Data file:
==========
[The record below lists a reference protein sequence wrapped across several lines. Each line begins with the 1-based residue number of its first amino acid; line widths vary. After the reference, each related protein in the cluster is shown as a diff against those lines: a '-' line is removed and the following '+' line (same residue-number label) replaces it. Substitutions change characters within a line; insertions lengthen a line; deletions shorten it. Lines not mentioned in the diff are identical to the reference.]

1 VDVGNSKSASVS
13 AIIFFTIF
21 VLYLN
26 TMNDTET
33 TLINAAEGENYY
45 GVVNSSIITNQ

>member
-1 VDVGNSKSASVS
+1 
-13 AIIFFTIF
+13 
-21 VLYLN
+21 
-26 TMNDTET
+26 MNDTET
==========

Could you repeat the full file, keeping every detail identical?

[The record below lists a reference protein sequence wrapped across several lines. Each line begins with the 1-based residue number of its first amino acid; line widths vary. After the reference, each related protein in the cluster is shown as a diff against those lines: a '-' line is removed and the following '+' line (same residue-number label) replaces it. Substitutions change characters within a line; insertions lengthen a line; deletions shorten it. Lines not mentioned in the diff are identical to the reference.]

1 VDVGNSKSASVS
13 AIIFFTIF
21 VLYLN
26 TMNDTET
33 TLINAAEGENYY
45 GVVNSSIITNQ

>member
-1 VDVGNSKSASVS
+1 
-13 AIIFFTIF
+13 
-21 VLYLN
+21 
-26 TMNDTET
+26 MNDTET